For a limited time, Book II in the Huntress/FBI series, Blood Moon, is just 99 cents.

Amazon US
Amazon UK
Amazon DE

Twenty-five years have passed since a savage killer terrorized California, massacring three ordinary families before disappearing without a trace.

The haunted child who was the only surviving victim of his rampage is now wanted by the FBI  for brutal crimes of her own, and Special Agent Matthew Roarke is on an interstate manhunt for her, despite his conflicted sympathies for her history and motives.

But when his search for her unearths evidence of new family slayings, the dangerous woman Roarke seeks - and wants - may be his only hope of preventing another bloodbath.


Melanie Macek said...

Exactly Alex. There is no magic formula, what worked for you may not work for someone else. Also, you can tell which ones are serious and who just wants you to regurgitate the info for them so they don't have to do the work. I researched for over a year, looked at others books and asked questions. Not until I actually published my first book did other indie authors take me seriously and start giving me the nitty gritty.

Thanks for putting up with our questions and putting some of the information out there. But, at least in my opinion, if you're serious about being an indie published writer, time in the trenches is the best way to go. Research, research, write, research some more. Show others your serious and they will start to share.

Thanks Alex.

Melanie Macek

Alexandra Sokoloff said...

Melanie, you're right - you really can tell who's serious, and of course people are more willing to share with people who are serious. And no one who is just asking for regurgitation is ever going to GET it the way they need to get it to DO it. Congratulations on the book!

Unknown said...

Bravo! Well said Alexandra. I couldn't agree more.

And it's not for everyone. I think the one question each author has to ask, "is it for me?"


Gayle Carline said...

Thank you. I've got six books out there, all self-published. I'm sure I'm not selling as much as you, but I'm in there shouting as loud as I can.

Here's the thing: I've been doing all this work reading about self-pubbing, listening to authors who've done it, and basically immersing myself in how to do it right, AND IT'S NOT HARD TO DO. The research is there, waiting for me to Google and discover. So why are writers still coming up to me asking what the difference between Createspace and KDP is? I'm happy to give them an answer, but I'm agog that they see me as some Magical Guru who can explain it all to them.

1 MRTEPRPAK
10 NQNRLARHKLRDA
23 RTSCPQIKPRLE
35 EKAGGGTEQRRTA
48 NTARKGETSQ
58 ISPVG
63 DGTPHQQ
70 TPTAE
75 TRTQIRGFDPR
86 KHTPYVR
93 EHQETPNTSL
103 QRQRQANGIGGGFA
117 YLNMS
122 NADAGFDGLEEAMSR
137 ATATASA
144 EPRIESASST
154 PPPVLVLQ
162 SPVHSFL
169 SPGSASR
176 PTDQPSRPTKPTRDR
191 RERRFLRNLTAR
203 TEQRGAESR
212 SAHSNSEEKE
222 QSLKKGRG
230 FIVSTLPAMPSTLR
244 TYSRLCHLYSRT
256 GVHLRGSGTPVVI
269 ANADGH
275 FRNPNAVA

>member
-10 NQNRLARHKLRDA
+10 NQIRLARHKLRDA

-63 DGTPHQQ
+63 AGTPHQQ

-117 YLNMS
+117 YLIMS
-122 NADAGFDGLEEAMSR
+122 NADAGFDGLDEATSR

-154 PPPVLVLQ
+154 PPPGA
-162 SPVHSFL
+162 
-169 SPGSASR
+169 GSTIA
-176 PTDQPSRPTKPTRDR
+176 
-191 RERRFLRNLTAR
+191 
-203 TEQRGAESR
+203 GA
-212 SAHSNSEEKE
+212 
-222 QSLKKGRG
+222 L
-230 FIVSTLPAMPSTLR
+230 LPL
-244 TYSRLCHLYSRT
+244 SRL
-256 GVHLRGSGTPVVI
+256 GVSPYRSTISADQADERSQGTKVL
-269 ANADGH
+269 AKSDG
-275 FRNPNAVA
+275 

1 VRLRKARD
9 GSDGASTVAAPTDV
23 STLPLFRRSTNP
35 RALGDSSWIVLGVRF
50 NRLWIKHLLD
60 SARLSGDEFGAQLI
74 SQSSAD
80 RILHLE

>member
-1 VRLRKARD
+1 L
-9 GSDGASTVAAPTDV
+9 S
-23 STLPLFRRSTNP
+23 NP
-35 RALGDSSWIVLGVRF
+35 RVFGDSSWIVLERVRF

Maybe it's like one-stop shopping...

toni said...

Well said, and so true.

Alexandra Sokoloff said...

Hi, Efthalia!! You are so right. "is it for me?" is THE question!

Alexandra Sokoloff said...

Gayle, I know, it's surreal. Al the information IS there and it's just like researching anything else that a writer has to research. You get a broad range of information and weed out the chaff by seeing what advice comes up over and over and over again. I start to wonder how good a writer can be who DOESN'T do that kind of research...

Alexandra Sokoloff said...

Thanks, Tori!

Lynn C. Willis said...

You're dead on, Alex. IMHO, if you don't have the drive to research on your own and are just looking for an expert to give you a step-by-step bullet point list, then you should probably stick with traditional publishing. Isn't the whole idea of indie publishing DIY?

Alexandra Sokoloff said...

Lynn, absolutely. But what people don't understand is - you have to do JUST as much research and promotional work as a traditionally published author. My bestselling traditionally published friends work harder than anyone I know at promotion. If you want to be an author and you think your publisher is going to it for you, you are in for a huge shock. The difference with indie publishing is that you don't have your publisher BLOCKING your efforts, if you're trying to do more than they think you're worth.

Laurie Evans said...

Yup. I'm not published yet, but people know I've done a crap-ton of research on self-publishing, and they expect a 5 minute explanation.

Same thing happens to me with blogging. I spent over 4 years researching how to blog, how to get followers, how to write articles that get shared, etc. I've finally built up a decent blog following, and people email me asking "How do I blog?" and/or "How do I get a lot of blog followers?" Again, not something that can be answered in five minutes.